China Blocked From Purchasing A U.S.-based Semiconductor Company



The White House on Wednesday announced that Pres. Donald Trump has blocked a Chinese venture capital fund from purchasing of Lattice Semiconductor Corporation, a U.S.-based semiconductor company because of national security concerns.

China Venture Capital Fund Corporation Limited, known as CVCF manages industrial investments & venture capital which had agreed to purchase the semiconductor company for $1.3 billion but the president’s order prohibits the acquisition.

According to White House officials, there were concerns about the potential transfer of intellectual property to CVCF, Beijing’s role in supporting the transaction and the importance of the semiconductor supply chain and Lattice products in particular by the U.S. government.

Semiconductors play a critical role in national security. A concrete example comes from a new semiconductor developed by the Defense Advanced Research Projects Agency (DARPA) that gives United States military a measurable advantage in one critical arena of the modern battlefield: electronic warfare.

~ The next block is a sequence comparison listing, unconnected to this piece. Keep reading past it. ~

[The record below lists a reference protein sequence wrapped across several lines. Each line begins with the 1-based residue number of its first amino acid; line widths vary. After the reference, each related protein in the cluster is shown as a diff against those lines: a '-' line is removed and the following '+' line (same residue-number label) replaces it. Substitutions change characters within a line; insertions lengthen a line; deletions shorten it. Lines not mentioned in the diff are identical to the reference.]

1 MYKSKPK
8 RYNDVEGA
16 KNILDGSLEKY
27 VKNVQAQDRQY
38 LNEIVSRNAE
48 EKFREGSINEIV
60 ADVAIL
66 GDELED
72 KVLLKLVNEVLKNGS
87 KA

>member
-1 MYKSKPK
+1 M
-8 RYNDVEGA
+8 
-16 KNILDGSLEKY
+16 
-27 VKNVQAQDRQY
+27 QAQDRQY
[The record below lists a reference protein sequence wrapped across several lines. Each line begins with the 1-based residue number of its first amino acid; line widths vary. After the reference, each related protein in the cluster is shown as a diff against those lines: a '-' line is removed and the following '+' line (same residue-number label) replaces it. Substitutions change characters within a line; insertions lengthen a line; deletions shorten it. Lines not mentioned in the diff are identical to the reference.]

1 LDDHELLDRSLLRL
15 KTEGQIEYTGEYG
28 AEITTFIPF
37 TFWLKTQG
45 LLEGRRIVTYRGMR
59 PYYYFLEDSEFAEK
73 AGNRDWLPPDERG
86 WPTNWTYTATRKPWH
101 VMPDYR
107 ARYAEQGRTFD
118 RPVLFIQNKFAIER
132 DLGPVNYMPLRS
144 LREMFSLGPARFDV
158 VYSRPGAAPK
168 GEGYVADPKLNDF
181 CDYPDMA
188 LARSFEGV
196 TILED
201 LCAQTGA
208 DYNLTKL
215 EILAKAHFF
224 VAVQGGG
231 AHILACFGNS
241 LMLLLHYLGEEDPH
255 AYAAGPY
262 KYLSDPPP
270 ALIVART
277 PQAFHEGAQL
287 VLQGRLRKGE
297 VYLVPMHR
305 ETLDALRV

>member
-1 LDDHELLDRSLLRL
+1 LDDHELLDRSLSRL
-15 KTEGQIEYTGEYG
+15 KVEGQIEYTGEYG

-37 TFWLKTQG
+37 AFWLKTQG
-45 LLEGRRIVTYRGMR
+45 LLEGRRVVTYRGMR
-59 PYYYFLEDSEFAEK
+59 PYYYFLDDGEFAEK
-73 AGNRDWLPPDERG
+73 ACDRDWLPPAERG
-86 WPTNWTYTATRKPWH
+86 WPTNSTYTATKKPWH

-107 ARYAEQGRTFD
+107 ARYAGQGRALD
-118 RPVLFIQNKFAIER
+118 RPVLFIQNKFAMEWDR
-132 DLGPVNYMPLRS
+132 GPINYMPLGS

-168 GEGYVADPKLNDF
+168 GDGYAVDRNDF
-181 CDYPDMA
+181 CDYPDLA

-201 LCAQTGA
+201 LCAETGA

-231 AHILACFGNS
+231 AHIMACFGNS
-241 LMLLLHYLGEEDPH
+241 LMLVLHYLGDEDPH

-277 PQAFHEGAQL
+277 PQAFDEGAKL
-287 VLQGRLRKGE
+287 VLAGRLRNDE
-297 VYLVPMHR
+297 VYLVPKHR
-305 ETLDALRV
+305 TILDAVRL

A recent Washington Post article describes, other “near peer” adversaries have strong electronic warfare capabilities, so to maintain global U.S. military leadership semiconductor technology will continue to play a critical role.

U.S federal law authorizes the president to prohibit acquisitions by foreign buyers if he concludes there is credible evidence that the buyer’s exercise of control might impair U.S. national security.

The acquisition is being handled by Palo Alto-based Canyon Bridge Capital Partners which responded to news of the block by saying it was “obviously disappointed” in the decision “to forgo what we believe to be an excellent deal for Lattice’s shareholders and its employees by expanding the opportunity to keep jobs in America.”

Lattice makes programmable logic chips, which have a wide variety of uses because their attributes can be changed using software. The chips are used in communications, computing, and in industrial and military applications. The company generates more than 70 percent of its revenue in Asia, according to data compiled by Bloomberg.

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